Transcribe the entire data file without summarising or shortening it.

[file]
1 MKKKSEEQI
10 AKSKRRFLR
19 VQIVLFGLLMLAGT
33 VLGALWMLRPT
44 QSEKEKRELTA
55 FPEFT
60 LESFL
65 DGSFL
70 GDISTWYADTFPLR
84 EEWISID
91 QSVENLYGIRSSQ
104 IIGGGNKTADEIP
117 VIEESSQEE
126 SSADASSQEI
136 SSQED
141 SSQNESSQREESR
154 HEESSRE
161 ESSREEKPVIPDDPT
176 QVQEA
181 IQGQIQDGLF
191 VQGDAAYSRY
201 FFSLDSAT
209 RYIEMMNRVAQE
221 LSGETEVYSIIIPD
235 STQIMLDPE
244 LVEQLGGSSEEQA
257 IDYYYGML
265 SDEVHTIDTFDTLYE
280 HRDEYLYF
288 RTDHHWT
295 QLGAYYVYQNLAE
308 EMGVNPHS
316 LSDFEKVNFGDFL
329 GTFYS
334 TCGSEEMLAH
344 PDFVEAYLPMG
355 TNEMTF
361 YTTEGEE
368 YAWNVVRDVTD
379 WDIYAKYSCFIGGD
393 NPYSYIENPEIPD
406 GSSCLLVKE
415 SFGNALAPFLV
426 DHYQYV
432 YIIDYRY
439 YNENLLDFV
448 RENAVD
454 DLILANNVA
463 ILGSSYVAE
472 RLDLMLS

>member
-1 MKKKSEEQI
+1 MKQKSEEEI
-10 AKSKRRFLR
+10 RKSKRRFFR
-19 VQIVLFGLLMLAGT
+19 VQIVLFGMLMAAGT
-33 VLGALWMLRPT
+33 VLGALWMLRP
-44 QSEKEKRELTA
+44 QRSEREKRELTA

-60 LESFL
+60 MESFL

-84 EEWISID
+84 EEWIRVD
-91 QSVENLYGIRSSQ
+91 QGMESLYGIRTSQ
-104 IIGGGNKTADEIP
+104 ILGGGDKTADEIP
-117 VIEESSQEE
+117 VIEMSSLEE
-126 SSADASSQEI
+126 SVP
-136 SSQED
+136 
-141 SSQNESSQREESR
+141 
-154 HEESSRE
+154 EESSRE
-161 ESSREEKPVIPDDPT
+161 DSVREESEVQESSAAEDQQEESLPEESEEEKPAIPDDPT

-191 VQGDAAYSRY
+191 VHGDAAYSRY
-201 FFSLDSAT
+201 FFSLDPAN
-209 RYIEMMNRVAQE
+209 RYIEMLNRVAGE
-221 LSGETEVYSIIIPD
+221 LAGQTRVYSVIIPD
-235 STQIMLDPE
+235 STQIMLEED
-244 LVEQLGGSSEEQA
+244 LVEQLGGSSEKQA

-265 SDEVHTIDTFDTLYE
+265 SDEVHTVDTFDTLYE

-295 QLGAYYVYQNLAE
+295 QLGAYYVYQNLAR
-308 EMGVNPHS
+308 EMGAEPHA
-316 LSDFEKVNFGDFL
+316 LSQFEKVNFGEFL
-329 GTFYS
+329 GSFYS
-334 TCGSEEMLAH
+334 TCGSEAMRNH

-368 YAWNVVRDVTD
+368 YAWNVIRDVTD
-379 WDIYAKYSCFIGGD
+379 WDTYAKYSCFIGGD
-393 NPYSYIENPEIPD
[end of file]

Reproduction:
1 MKKKSEEQI
10 AKSKRRFLR
19 VQIVLFGLLMLAGT
33 VLGALWMLRPT
44 QSEKEKRELTA
55 FPEFT
60 LESFL
65 DGSFL
70 GDISTWYADTFPLR
84 EEWISID
91 QSVENLYGIRSSQ
104 IIGGGNKTADEIP
117 VIEESSQEE
126 SSADASSQEI
136 SSQED
141 SSQNESSQREESR
154 HEESSRE
161 ESSREEKPVIPDDPT
176 QVQEA
181 IQGQIQDGLF
191 VQGDAAYSRY
201 FFSLDSAT
209 RYIEMMNRVAQE
221 LSGETEVYSIIIPD
235 STQIMLDPE
244 LVEQLGGSSEEQA
257 IDYYYGML
265 SDEVHTIDTFDTLYE
280 HRDEYLYF
288 RTDHHWT
295 QLGAYYVYQNLAE
308 EMGVNPHS
316 LSDFEKVNFGDFL
329 GTFYS
334 TCGSEEMLAH
344 PDFVEAYLPMG
355 TNEMTF
361 YTTEGEE
368 YAWNVVRDVTD
379 WDIYAKYSCFIGGD
393 NPYSYIENPEIPD
406 GSSCLLVKE
415 SFGNALAPFLV
426 DHYQYV
432 YIIDYRY
439 YNENLLDFV
448 RENAVD
454 DLILANNVA
463 ILGSSYVAE
472 RLDLMLS

>member
-1 MKKKSEEQI
+1 MKQKSEEEI
-10 AKSKRRFLR
+10 RKSKRRFFR
-19 VQIVLFGLLMLAGT
+19 VQIVLFGMLMAAGT
-33 VLGALWMLRPT
+33 VLGALWMLRP
-44 QSEKEKRELTA
+44 QRSEREKRELTA

-60 LESFL
+60 MESFL

-84 EEWISID
+84 EEWIRVD
-91 QSVENLYGIRSSQ
+91 QGMESLYGIRTSQ
-104 IIGGGNKTADEIP
+104 ILGGGDKTADEIP
-117 VIEESSQEE
+117 VIEMSSLEE
-126 SSADASSQEI
+126 SVP
-136 SSQED
+136 
-141 SSQNESSQREESR
+141 
-154 HEESSRE
+154 EESSRE
-161 ESSREEKPVIPDDPT
+161 DSVREESEVQESSAAEDQQEESLPEESEEEKPAIPDDPT

-191 VQGDAAYSRY
+191 VHGDAAYSRY
-201 FFSLDSAT
+201 FFSLDPAN
-209 RYIEMMNRVAQE
+209 RYIEMLNRVAGE
-221 LSGETEVYSIIIPD
+221 LAGQTRVYSVIIPD
-235 STQIMLDPE
+235 STQIMLEED
-244 LVEQLGGSSEEQA
+244 LVEQLGGSSEKQA

-265 SDEVHTIDTFDTLYE
+265 SDEVHTVDTFDTLYE

-295 QLGAYYVYQNLAE
+295 QLGAYYVYQNLAR
-308 EMGVNPHS
+308 EMGAEPHA
-316 LSDFEKVNFGDFL
+316 LSQFEKVNFGEFL
-329 GTFYS
+329 GSFYS
-334 TCGSEEMLAH
+334 TCGSEAMRNH

-368 YAWNVVRDVTD
+368 YAWNVIRDVTD
-379 WDIYAKYSCFIGGD
+379 WDTYAKYSCFIGGD
-393 NPYSYIENPEIPD